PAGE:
This paper explores the role of public health insurance in small business ownership among immigrants, a group with high rates of entrepreneurship. The Personal Responsibility and Work Opportunity Reconciliation Act of 1996 created a five-year “waiting period” for legal immigrants to receive federal benefits. However, when the State Child Health Insurance Program was passed in the following year, 15 states chose to insure newly arrived immigrant children with local funds. Using a triple-difference identification strategy, I show that these policies made families with foreign-born members 21% less likely to have uninsured children compared to the pre-policy baseline. These households were also 20% more likely to be self-employed and 28% more likely to own an incorporated business. The increase operates mainly through increases in firm birth rates but survival rates are also higher. The increase in firm ownership comes mostly from families whose children were already insured, suggesting public health insurance increases business ownership by reducing the risks of losing coverage.

    Keywords: Insurance; Entrepreneurship; Welfare or Wellbeing; Immigration;

    Citation:

    Olds, Gareth. "Immigrant Entrepreneurs and the Social Safety Net." Harvard Business School Working Paper, No. 16-142, June 2016. View Details
  10. Entrepreneurs and the Co-Creation of Ecotourism in Costa Rica

    Geoffrey Jones and Andrew Spadafora

    Between the 1970s and the 2000s, Costa Rica became established as the world’s leading ecotourism destination. This working paper suggests that although Costa Rica benefited from biodiversity and a pleasant climate, the country’s preeminence in ecotourism requires more than a natural resource endowment explanation. The paper argues that the ecotourism industry was a co-creation of the public, private, and tertiary sectors. While the role of the government and conservation NGOs is acknowledged in the existing literature, this study draws attention to the critical role of small entrepreneurs. Making extensive use of oral history, this working paper demonstrates the role of tour companies in drawing affluent Western ecotourists to the country, as well as profiling the creators of ecolodges and other forms of accommodation in providing them with a place to stay. These entrepreneurs, many of them expatriate Americans, helped ensure that formally protected areas remained sustainable parks and reserves by providing revenues, conservation education to tourists, and community development and jobs. Clustering created positive externalities for new entrepreneurs to enter the industry who could also learn from knowledge spillovers. There were downsides to the new industry, however. The creation of the national image of a natural paradise enabled many businesses that were not environmentally sustainable to free-ride on the green image. Even values-driven ecotourism entrepreneurs faced questions about their impact as they expanded the scale of their operations. While scaling was a sign of success and delivered many benefits to Costa Rica, there were distinct drawbacks from a sustainability perspective.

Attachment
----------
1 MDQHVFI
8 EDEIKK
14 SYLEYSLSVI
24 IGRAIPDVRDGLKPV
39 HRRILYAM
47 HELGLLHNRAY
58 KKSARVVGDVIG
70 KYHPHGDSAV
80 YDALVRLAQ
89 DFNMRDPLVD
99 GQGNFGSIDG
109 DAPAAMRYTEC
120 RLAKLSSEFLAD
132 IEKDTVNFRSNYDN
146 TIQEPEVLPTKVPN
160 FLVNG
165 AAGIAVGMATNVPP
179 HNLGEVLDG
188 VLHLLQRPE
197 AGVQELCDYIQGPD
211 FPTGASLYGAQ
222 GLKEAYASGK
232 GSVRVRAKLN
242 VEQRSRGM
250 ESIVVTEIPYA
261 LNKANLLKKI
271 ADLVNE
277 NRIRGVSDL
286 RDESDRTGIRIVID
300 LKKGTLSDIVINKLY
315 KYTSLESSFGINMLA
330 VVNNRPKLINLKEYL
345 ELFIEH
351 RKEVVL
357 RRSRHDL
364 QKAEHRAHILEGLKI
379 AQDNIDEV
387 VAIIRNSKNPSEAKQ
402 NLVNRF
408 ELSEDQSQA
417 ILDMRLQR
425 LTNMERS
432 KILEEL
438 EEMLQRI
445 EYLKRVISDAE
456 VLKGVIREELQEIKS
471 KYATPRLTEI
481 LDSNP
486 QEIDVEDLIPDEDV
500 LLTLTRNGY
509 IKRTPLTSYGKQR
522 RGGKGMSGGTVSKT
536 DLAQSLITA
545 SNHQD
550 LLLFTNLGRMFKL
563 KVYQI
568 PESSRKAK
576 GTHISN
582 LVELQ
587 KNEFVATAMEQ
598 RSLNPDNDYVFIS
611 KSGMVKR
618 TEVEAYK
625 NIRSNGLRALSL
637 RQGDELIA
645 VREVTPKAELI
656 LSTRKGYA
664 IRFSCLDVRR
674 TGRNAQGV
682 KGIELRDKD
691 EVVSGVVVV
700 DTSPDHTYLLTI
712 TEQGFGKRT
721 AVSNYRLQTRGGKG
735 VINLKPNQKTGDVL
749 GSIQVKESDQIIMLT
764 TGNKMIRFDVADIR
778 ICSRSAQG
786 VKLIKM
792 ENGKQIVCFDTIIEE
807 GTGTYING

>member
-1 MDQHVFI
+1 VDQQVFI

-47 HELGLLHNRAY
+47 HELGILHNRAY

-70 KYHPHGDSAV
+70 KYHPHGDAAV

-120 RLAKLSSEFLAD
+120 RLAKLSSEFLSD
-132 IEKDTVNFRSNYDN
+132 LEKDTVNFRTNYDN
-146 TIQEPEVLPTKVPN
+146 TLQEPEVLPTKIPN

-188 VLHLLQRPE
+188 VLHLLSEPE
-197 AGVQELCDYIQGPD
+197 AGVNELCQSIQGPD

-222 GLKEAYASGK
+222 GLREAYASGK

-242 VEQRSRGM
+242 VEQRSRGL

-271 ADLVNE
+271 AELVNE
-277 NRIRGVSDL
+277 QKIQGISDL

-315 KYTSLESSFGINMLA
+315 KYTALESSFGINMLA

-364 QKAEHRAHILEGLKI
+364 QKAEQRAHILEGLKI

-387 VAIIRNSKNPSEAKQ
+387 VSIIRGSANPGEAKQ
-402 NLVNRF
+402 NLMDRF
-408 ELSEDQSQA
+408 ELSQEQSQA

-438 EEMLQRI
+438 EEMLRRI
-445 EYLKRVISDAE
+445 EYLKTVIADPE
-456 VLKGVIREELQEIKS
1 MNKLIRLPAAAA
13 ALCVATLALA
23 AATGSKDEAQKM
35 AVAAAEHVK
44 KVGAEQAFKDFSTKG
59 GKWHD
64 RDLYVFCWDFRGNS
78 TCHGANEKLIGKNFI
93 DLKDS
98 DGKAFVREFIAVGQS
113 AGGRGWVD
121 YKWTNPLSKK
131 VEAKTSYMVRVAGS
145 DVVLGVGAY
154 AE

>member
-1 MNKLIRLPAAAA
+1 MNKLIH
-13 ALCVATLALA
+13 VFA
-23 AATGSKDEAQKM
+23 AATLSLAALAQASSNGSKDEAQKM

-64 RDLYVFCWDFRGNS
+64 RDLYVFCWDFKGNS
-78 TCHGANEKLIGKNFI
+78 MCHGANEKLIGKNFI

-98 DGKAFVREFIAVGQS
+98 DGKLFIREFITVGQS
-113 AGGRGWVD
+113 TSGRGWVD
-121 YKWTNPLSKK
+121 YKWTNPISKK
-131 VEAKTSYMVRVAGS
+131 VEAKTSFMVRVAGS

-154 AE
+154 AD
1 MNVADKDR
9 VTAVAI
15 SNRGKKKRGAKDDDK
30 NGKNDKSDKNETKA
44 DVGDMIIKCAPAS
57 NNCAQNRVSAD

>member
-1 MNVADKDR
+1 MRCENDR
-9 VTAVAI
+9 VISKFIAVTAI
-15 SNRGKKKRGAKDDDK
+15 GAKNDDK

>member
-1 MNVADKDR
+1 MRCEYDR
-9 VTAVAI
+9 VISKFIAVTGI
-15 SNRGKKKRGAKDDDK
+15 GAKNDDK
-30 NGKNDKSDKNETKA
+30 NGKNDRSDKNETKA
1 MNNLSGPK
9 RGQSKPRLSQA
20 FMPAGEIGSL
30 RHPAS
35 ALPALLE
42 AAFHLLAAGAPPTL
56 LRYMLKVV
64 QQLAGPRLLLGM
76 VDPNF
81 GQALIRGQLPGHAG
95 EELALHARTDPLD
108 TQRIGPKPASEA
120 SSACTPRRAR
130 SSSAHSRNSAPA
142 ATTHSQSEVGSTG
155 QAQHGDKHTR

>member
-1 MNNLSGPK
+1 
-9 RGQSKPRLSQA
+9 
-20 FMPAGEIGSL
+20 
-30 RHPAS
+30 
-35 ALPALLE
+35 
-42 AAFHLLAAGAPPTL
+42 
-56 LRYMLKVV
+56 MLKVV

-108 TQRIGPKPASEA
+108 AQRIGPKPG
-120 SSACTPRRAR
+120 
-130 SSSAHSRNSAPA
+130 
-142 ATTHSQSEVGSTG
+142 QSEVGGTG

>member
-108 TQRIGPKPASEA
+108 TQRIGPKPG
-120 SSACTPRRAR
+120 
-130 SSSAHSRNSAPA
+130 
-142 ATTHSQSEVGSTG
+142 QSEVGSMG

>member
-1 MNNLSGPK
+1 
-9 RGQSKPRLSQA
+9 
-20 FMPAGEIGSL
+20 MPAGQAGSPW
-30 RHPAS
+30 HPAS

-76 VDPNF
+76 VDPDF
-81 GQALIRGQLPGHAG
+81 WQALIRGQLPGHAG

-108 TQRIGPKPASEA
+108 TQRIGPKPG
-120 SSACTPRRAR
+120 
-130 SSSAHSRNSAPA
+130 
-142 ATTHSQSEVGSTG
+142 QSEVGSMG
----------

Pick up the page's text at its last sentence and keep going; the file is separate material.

Keywords: tourism; Latin America; business history; sustainable strategy; sustainability; nonprofit; entrepreneurs; environment; Entrepreneurship; History; Tourism Industry; Costa Rica;

    Citation:

    Jones, Geoffrey, and Andrew Spadafora. "Entrepreneurs and the Co-Creation of Ecotourism in Costa Rica." Harvard Business School Working Paper, No. 16-136, June 2016. View Details